Plan would compel Oregon utilities to go to all carbon-free power
Oregon would join the ranks of states requiring utilities to generate all of their power carbon-free under a proposed substitute for a bill introduced Wednesday, March 17.
The amendment, which substitutes for the current House Bill 2021, was requested by Rep. Pam Marsh, D-Ashland, who leads the House Energy and Environment Committee. The committee has scheduled a public hearing for Monday, March 22.
"It doesn't require any specific types of renewable generation; it doesn't pick winners and losers," Sen. Lee Beyer, D-Springfield, said in presenting the 36-page amendment.
"It also recognizes load-reduction activities, such as energy conservation, demand-response and storage, among other things. It is directly focused on reducing greenhouse-gas emissions by electricity by any means."
Between his stints as a state senator, Beyer was a member of the state Public Utility Commission from 2001 to 2010.
The substitute would require Oregon's largest utilities to offer carbon-free power to its customers by 2040. It sets interim goals of greenhouse-gas reductions by the utilities of 85% below specified baselines by 2030 and 90% by 2035.
"It is very aggressive," Beyer said.
Utilities would submit their plans to the Public Utility Commission. The baselines for greenhouse-gas emissions would be developed by the Environmental Quality Commission, the policy-making arm of the Department of Environmental Quality, which is writing the state plan for overall reduction of greenhouse gases by 80% by 2050.
Power generation, plus transportation in the form of gasoline and diesel usage by vehicles, are the largest sources of greenhouse gas emissions in Oregon.
"This bill takes a pretty hard hit at one of those," Beyer said.
Utilities already have to report their greenhouse-gas emissions, which are audited by a third party.
Beyer said although some sites may still be available in Oregon for wind turbines, he expects most of the new power will come from solar energy and photovoltaic cells set up in eastern and southern Oregon.
It was only a coincidence that the "green power" proposal was presented on St. Patrick's Day. It had been scheduled Monday, but a worldwide outage of Microsoft Teams forced legislative committees to suspend livestreaming their meetings.
Big utilities affected
About two-thirds of Oregon's power comes from three utilities: Portland General Electric, Pacific Power and Idaho Power, which serves the northeast corner of the state.
The bill would allow the three utilities to raise rates by up to 6% — though all are subject to Public Utility Commission regulation — to help pay for the transition. Beyer said he envisions them as temporary increases.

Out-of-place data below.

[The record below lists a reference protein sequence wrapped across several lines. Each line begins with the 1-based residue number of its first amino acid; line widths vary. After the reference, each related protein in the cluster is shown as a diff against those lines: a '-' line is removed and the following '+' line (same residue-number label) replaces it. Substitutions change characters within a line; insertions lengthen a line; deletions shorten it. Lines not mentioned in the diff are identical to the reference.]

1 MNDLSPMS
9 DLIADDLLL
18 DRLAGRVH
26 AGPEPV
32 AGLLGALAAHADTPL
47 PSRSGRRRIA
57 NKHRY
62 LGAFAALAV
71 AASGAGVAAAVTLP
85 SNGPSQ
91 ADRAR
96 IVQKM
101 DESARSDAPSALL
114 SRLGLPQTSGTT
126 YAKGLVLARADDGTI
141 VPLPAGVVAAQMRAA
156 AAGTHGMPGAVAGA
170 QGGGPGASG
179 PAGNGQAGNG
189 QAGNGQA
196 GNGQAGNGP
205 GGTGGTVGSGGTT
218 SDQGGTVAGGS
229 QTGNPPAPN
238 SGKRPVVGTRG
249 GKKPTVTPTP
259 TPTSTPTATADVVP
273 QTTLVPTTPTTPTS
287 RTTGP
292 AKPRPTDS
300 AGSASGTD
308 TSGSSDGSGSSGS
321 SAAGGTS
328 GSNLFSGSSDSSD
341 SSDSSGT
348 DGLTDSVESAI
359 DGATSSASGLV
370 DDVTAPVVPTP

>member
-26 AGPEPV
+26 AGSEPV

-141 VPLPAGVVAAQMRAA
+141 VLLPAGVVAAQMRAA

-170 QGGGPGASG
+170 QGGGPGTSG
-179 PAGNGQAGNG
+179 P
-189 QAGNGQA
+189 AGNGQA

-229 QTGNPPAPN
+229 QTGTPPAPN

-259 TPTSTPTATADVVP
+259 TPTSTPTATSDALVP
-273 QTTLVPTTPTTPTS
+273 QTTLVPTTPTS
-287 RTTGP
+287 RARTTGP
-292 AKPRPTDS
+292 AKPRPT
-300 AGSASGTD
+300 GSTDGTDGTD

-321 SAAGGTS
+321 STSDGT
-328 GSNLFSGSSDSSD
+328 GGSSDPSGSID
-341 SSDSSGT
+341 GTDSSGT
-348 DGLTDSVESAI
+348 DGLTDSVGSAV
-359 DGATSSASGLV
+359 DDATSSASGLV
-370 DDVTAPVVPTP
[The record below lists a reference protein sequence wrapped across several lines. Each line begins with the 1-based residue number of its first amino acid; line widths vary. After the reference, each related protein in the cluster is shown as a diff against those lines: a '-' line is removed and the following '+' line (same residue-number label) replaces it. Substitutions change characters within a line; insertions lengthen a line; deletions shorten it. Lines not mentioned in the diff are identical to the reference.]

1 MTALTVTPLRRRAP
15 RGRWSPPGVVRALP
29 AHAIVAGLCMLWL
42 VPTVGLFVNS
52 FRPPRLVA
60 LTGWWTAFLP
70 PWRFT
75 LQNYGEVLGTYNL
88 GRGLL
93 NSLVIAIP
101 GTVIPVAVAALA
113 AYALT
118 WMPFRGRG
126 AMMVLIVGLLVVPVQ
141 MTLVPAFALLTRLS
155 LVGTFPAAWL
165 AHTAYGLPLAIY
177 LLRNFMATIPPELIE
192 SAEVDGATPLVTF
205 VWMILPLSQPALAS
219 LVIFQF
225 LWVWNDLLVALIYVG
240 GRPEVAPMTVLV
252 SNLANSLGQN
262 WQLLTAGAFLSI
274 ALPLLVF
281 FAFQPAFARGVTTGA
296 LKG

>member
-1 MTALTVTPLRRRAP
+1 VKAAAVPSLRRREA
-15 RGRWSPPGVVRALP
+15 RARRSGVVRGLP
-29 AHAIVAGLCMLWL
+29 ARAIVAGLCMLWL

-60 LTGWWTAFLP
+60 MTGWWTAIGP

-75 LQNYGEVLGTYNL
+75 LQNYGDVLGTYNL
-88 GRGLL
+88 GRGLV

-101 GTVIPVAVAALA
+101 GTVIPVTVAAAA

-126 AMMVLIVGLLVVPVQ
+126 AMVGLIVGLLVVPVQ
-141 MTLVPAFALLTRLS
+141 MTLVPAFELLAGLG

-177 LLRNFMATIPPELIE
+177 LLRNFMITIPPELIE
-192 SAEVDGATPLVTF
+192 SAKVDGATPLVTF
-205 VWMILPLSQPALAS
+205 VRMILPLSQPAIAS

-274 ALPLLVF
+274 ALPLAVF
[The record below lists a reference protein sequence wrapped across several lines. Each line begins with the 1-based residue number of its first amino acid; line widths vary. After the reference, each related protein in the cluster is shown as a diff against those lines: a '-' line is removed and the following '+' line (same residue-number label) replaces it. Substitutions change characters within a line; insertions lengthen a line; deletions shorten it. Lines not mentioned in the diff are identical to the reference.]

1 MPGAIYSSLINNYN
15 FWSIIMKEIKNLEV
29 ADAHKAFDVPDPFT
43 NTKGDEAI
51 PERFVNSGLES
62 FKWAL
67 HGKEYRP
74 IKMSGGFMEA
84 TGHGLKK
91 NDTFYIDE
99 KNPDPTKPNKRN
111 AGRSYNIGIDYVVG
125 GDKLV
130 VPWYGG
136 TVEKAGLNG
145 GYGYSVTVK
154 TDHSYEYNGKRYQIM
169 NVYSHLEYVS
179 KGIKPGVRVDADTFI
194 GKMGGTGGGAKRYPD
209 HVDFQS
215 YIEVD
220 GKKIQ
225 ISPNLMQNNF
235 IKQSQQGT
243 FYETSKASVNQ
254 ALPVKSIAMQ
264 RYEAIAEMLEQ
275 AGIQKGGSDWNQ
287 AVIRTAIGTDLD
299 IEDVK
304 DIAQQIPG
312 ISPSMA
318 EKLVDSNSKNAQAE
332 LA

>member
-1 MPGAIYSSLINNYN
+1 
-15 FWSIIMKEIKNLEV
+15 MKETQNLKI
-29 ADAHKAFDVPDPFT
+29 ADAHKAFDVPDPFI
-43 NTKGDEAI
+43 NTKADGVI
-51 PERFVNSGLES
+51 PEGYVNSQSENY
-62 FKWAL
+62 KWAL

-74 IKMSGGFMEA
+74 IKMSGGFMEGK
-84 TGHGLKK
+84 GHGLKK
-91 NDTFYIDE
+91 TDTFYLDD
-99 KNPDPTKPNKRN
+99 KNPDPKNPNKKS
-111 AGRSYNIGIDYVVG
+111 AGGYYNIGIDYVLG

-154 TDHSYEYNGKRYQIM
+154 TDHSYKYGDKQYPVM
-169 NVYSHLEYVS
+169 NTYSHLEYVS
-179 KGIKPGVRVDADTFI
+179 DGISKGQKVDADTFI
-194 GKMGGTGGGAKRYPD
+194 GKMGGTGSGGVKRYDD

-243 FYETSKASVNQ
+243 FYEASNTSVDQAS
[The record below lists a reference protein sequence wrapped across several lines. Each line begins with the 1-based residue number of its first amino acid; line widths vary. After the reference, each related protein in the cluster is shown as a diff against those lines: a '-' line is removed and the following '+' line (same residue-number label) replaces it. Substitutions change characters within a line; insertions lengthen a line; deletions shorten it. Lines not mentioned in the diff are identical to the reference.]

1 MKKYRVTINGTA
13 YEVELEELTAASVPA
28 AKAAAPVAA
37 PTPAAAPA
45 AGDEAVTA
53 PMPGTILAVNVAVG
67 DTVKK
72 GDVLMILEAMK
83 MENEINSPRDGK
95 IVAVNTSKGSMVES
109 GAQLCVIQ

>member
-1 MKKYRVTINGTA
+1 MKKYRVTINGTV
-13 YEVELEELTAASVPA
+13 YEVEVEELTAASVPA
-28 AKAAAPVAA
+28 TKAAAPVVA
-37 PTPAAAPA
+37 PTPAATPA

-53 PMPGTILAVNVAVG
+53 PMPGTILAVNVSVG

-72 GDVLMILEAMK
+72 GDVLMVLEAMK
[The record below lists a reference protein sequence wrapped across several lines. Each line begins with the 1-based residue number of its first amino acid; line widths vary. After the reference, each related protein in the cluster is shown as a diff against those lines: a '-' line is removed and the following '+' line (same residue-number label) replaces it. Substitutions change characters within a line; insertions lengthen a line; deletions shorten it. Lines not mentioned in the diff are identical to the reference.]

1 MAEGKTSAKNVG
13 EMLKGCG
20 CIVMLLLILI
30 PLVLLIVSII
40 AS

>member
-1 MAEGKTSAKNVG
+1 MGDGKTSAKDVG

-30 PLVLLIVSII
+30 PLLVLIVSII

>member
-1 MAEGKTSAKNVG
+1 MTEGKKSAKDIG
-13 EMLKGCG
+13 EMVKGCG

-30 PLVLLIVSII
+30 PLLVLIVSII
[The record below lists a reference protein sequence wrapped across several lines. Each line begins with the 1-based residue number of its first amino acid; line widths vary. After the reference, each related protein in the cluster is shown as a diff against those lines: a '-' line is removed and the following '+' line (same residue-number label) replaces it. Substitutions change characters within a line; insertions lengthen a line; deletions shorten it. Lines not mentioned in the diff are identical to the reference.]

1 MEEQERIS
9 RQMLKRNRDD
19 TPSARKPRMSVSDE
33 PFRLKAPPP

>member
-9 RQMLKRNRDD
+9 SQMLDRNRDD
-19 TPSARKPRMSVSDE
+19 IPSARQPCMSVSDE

The bill would exempt consumer-owned utilities, which account for most of the other third. They generate or buy hydroelectric power, mostly from Bonneville Power Administration, the federal agency that markets power from Columbia River dams. Except for the Eugene Water and Electric Board, most of these utilities are in rural areas.
Unlike some environmental advocates, Beyer said he does not want to shut down Oregon's existing power plants fired by natural gas, which generate greenhouse-gas emissions but not on the scale of coal-fired plants. Portland General Electric shut down its coal-fired plant near Boardman last year, but still imports power from coal-fired plants in Montana.
Beyer said he envisions scenarios, such as low-water years, in which backup generating capacity will be needed.
"We don't want to create a system that puts us in a position where Texas was a few weeks ago or Southern California was last summer," Beyer said.
But he also said Oregon should not allow construction of any more gas-fired plants, which are under the authority of the Energy Facility Siting Council.
The proposed substitute would not change Oregon's requirement for utilities to draw 50% of their power from renewable sources by 2040. It also would not change Oregon's standard for lower-carbon fuels set in 2015. Beyer was the chief sponsor of that bill, which passed largely with Democratic votes.
According to the U.S. Energy Information Administration, Oregon generated 49% of utility-level power from hydroelectricity in 2019 and 13% from renewable sources, most of it (11%) from wind turbines. Back in 2007, when the Legislature set the original standard, renewable sources accounted for just 2%.
Marsh said she wants to add a fund that allows for state support of community small-scale renewable energy projects.
Eighteen states, up from just two in 2018, now have goals of 100% carbon-free electricity or renewables-only power.
A study released in December by Princeton University researchers at its Andlinger Center for Energy and the Environment, "Net-Zero America," says the United States can reach such a goal by 2050, largely by using existing technologies and costs rising in line with historical spending trends on energy.
Renewable energy sources have come down in cost, and Chaz Teplin of the Rocky Mountain Institute told the committee that it will be relatively easier for Oregon to reach 85% of a net-zero target. Teplin said like anything else, the other 15% will be more difficult.
"I am optimistic that with so many people working on these technologies, something will fill the gap," he said.
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